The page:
Minimizing for Quality

It’s quality, not ignorance that we are aiming for.

Talking with an acquaintance, and hearing how much they are trying to accomplish in homeschooling, I commented back, how we are trying to reduce our curricula and extra curricular activities.


Starring back at me was a blank face, as if the power had been turned off and no emotion could be reflected.  A moment later the power came back on, and the questions began to fire.  In short, how could we deny our children learning, education, skills for the workforce, ability to read, appreciation for culture, and so forth.

Minimizing our homeschooling is not about creating ignorance.  It is about focus, quality, prioritizing, simplifying and going for the most abundant, rich, and deep level of education that we can achieve.  Having the time to really practice the instrument or develop the unit study to its fullest.  Instead of constantly running around to find a better math program or researching a better way to teach adjectives, we are picking the best or a couple best curriculums or approaches, and going with that.

We are still taking music lessons, just not going to every concert presented.  We are still reading the classics, but not running to every book club starting up.  We are doing math workbooks, flashcards, and story problems; but only through one curriculum and maybe one fun computer program.

The amount of time researching for something better could be used to do what we have, to its best.  At the end our our term or the end of the materials we will switch.  BUT, (said with a whine, I knew exactly what she was going to say), what if it was a bad curriculum?  She should know me better, I’ll never force a bad lesson through to the end, but I also do enough reflection before replacing what we have, that we don’t waste a lot of time stumbling through poor curriculum.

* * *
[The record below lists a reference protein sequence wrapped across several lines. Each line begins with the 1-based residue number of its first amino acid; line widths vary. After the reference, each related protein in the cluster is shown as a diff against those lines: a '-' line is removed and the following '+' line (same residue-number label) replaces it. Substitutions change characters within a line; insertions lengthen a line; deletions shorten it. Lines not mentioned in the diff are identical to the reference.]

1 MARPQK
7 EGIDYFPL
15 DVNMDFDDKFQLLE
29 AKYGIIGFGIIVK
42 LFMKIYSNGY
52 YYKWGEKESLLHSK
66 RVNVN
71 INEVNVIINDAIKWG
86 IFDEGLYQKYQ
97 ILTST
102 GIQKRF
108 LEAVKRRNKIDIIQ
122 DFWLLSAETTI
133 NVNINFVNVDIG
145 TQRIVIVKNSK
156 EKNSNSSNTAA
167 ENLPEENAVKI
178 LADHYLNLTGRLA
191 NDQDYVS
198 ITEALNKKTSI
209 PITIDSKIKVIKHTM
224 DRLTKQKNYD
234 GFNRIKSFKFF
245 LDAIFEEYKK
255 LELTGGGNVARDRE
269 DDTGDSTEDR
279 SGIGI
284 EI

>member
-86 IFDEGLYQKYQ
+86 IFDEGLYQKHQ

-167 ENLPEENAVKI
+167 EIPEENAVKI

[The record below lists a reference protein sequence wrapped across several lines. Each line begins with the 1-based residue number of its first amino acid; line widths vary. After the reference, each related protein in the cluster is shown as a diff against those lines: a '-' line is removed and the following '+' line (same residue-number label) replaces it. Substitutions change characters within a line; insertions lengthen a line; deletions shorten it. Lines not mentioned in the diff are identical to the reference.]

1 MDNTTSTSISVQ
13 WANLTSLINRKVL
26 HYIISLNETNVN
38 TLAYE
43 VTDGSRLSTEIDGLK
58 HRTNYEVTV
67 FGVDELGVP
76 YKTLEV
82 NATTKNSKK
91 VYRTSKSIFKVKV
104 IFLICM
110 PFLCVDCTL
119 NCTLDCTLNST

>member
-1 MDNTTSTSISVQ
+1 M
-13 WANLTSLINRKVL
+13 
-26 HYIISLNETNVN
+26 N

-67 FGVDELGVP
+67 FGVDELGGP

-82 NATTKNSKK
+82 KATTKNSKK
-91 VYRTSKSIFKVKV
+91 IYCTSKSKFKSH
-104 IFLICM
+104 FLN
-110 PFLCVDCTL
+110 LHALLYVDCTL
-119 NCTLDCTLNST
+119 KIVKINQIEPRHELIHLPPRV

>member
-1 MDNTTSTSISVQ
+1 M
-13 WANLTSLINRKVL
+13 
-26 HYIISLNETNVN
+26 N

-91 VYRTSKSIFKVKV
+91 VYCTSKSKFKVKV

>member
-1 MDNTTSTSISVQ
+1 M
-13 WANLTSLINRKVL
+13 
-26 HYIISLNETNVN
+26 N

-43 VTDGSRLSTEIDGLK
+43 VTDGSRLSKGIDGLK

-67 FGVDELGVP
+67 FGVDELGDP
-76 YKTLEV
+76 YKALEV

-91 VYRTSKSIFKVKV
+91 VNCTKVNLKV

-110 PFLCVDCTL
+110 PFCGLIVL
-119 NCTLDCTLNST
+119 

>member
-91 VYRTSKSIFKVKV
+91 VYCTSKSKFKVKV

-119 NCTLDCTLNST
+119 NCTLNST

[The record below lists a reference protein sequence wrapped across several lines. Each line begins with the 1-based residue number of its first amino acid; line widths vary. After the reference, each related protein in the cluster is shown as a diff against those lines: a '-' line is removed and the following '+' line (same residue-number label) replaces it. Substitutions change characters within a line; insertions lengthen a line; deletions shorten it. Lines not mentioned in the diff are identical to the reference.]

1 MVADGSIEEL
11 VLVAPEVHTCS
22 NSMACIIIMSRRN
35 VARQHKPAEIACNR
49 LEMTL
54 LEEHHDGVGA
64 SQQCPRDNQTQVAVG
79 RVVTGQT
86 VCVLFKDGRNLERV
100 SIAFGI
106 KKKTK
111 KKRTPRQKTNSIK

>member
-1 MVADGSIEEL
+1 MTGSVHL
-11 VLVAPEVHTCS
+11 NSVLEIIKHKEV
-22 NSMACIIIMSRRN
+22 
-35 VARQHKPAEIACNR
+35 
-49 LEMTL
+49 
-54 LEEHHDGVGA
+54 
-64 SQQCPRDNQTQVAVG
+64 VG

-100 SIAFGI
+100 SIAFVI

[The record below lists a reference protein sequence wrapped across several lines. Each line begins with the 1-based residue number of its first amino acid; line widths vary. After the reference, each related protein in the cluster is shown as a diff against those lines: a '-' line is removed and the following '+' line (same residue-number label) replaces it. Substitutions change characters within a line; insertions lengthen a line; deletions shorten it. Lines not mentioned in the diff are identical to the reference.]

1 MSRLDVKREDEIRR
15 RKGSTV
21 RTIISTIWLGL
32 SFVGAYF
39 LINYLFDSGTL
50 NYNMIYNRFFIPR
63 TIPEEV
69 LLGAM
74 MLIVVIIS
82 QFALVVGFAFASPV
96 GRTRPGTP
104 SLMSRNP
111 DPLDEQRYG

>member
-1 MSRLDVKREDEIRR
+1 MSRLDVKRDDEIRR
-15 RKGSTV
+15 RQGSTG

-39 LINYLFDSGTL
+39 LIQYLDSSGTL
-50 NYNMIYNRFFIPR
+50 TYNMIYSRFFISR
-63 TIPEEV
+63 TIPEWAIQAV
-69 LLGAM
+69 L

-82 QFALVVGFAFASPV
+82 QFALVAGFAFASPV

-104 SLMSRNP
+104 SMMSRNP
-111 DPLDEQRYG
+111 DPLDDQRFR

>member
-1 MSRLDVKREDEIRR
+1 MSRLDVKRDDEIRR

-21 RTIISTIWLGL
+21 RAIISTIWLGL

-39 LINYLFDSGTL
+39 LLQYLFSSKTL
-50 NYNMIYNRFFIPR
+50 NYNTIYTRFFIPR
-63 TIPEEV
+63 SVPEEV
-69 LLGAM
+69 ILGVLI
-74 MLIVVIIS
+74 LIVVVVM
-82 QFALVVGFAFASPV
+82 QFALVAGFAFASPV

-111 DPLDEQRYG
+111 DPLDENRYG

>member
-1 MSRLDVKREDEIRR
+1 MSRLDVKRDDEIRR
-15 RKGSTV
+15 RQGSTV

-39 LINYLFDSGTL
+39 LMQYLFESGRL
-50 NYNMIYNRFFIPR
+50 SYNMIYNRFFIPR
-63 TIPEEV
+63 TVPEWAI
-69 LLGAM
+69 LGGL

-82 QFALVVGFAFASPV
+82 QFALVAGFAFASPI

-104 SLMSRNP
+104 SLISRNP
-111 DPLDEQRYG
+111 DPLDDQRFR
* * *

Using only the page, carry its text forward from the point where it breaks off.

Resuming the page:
Our favorite time tested curriculum:

1.  Story of the World (Some of the activities and resources, but mostly the CD’s which start great conversations in the car.)

2.  Singapore Math (Tried a few other programs, but this worked well with most of our kids.  For one child, it was not enough repetition.)

3.  Keys to Math (Used this at the end of Singapore before launching into Algebra.  Great reinforcer.  Straightforward with no busy work.  Cheap booklets.)

4.  All About Spelling Level 1  (One child could not spell despite spelling workbooks, lists, and rules.  I was asked to test the All About Spelling for a charter school, played with it, and then tried it on our non-speller.  By the end of the year, spelling was making sense.  Since then, I’ve used it with several tutoring families.  Not my first pick, as it is time intensive for the teacher, but it will make a huge difference for non-auditory spellers and those benefitting from mixed learning styles.)

5.  Homeschool Science Club (K-8, we found an incredible group for homeschoolers run through the local science museum.  Not part of the museum, but very closely connected.

6.  Rosetta Stone French and Bonjour Les Amis, coupled with homeschool French class.

Writing/Reading has been so individual to each child and their learning style.  Nothing has stuck it through for everyone.

Minimizing ignorance.  Maximizing learning.

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